Sea lettuce


Ulva lactuca – and species of the Ulva genus are some of the easiest seaweeds to identify. Emerald green, delicious, very easy to incorporate into your everyday meals and looking pretty much like a lettuce of the sea –  this is a great one to have one your foraging list whether you are a beginner or an experienced salty sea dog. Nutritionally it is high in protein, iron, and other minerals and vitamins.

The general rule of thumb for seaweeds is if you can break it apart easily with your fingers, you can eat it raw. Ulva is a single-celled seaweed, and is thin enough to eat raw. Freshly foraged and rinsed briefly to get rid of any sand and little shells, you can use it right away. Kept fresh it will last up to 5 days in your fridge; otherwise, sun-dried on a tray, it will last years in a sealed container. Gastronomically pleasing and a super-food to boot, incorporate some into salads, cook like spinach, pop a handful into soup, use in sushi, as a sandwich filler, marinade a bowlful overnight, steep some in gin… It’s beautiful as a Dirty Martini cocktail garnish. Or use dried sea lettuce crumbled into rice dishes, over popcorn, in a flavoured seaweed butter and in a sea salt grinding mix.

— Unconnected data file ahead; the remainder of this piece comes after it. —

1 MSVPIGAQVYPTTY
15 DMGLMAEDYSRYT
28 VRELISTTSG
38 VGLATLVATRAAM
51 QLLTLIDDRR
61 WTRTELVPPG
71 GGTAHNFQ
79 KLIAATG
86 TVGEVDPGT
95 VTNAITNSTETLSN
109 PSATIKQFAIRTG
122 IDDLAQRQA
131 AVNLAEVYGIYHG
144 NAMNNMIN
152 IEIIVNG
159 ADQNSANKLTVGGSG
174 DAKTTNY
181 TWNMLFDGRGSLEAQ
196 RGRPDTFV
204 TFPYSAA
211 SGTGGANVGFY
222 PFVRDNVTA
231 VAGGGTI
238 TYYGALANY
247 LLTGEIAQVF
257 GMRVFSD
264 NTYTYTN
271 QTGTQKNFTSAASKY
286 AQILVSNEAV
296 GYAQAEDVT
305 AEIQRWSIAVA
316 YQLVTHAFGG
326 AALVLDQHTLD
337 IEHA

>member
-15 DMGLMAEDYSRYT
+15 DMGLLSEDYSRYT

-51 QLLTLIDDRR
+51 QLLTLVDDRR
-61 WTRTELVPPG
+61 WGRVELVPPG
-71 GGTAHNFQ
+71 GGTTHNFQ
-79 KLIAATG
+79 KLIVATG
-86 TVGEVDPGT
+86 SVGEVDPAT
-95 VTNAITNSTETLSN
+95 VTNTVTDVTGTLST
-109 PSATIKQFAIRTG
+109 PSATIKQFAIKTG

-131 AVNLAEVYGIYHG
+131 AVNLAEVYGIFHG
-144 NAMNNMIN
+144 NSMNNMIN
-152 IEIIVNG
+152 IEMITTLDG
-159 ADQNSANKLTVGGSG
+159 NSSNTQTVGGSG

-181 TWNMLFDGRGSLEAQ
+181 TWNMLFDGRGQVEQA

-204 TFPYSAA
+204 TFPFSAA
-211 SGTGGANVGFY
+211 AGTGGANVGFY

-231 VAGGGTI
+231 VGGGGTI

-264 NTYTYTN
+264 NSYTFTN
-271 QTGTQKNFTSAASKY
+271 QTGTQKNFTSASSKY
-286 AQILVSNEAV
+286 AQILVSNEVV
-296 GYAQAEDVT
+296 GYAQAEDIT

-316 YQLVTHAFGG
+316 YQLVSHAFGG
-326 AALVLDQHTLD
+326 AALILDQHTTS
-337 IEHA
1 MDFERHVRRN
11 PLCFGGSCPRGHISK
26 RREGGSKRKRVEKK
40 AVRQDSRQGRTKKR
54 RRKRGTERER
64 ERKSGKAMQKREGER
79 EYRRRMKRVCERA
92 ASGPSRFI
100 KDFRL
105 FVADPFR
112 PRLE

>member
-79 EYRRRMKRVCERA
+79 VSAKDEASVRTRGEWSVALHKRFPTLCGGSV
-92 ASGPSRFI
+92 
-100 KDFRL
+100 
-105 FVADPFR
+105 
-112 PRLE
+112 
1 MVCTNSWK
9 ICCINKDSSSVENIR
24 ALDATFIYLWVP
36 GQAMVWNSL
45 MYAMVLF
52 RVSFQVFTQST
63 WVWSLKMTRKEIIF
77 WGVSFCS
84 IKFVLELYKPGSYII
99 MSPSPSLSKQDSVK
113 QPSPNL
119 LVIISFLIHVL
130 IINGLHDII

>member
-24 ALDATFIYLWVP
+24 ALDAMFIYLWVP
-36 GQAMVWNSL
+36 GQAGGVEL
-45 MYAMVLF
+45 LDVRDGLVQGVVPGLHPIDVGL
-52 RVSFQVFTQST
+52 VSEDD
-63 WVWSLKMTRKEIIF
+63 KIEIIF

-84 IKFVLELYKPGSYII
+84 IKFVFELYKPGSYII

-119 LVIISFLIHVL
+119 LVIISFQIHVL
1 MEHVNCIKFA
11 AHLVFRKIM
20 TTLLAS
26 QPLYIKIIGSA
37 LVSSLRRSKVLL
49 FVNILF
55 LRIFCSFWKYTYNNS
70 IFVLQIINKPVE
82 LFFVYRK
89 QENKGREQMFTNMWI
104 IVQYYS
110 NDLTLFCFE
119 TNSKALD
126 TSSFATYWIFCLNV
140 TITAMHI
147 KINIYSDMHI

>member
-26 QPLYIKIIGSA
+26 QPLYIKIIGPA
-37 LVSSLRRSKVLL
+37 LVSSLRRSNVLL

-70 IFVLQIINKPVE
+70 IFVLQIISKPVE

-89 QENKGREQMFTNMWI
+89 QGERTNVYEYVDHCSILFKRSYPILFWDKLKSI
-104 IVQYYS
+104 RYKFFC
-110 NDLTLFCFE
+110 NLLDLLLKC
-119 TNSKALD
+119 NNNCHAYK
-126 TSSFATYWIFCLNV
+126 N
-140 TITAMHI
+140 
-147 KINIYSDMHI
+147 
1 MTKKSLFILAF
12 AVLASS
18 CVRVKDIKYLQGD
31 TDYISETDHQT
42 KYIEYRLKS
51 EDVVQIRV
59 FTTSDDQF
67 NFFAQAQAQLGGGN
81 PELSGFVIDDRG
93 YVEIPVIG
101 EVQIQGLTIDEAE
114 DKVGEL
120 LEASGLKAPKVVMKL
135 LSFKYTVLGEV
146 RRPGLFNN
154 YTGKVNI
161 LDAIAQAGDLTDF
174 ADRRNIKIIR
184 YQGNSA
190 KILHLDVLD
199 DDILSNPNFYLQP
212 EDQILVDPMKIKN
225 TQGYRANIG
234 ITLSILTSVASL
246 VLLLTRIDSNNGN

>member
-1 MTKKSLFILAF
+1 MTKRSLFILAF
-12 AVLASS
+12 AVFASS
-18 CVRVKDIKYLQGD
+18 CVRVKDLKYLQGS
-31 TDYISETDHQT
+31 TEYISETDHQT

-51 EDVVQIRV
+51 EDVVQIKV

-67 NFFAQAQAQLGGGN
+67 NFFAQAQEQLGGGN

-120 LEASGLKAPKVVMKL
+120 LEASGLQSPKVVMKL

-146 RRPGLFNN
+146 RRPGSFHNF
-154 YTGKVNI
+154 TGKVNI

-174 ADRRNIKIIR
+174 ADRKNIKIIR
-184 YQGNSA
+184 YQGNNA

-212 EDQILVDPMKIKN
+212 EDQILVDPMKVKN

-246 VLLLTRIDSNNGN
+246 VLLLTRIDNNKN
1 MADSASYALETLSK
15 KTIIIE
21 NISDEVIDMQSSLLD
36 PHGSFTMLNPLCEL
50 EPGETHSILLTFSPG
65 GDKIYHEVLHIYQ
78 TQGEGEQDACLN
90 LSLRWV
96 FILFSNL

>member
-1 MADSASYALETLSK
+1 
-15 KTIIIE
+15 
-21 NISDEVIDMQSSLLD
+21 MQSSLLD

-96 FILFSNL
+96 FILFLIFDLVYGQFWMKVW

[See Roushanna’s easy recipe for Sea Lettuce Scones > ]

Sea lettuce sketch, Ulva lactuca

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